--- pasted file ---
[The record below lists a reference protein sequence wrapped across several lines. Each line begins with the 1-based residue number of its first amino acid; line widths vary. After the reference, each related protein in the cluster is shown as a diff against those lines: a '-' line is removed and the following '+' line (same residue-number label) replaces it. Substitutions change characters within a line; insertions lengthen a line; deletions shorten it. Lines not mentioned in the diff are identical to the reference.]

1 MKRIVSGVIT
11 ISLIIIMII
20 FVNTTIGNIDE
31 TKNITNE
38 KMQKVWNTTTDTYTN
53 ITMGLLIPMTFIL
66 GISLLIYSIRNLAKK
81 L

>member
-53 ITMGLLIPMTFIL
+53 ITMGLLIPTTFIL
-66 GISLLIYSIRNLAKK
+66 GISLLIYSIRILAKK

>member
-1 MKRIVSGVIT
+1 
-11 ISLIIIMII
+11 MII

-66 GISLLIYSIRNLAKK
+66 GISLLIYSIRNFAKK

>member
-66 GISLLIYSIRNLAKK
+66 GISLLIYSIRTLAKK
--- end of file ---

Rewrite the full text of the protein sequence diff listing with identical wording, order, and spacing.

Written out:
[The record below lists a reference protein sequence wrapped across several lines. Each line begins with the 1-based residue number of its first amino acid; line widths vary. After the reference, each related protein in the cluster is shown as a diff against those lines: a '-' line is removed and the following '+' line (same residue-number label) replaces it. Substitutions change characters within a line; insertions lengthen a line; deletions shorten it. Lines not mentioned in the diff are identical to the reference.]

1 MKRIVSGVIT
11 ISLIIIMII
20 FVNTTIGNIDE
31 TKNITNE
38 KMQKVWNTTTDTYTN
53 ITMGLLIPMTFIL
66 GISLLIYSIRNLAKK
81 L

>member
-53 ITMGLLIPMTFIL
+53 ITMGLLIPTTFIL
-66 GISLLIYSIRNLAKK
+66 GISLLIYSIRILAKK

>member
-1 MKRIVSGVIT
+1 
-11 ISLIIIMII
+11 MII

-66 GISLLIYSIRNLAKK
+66 GISLLIYSIRNFAKK

>member
-66 GISLLIYSIRNLAKK
+66 GISLLIYSIRTLAKK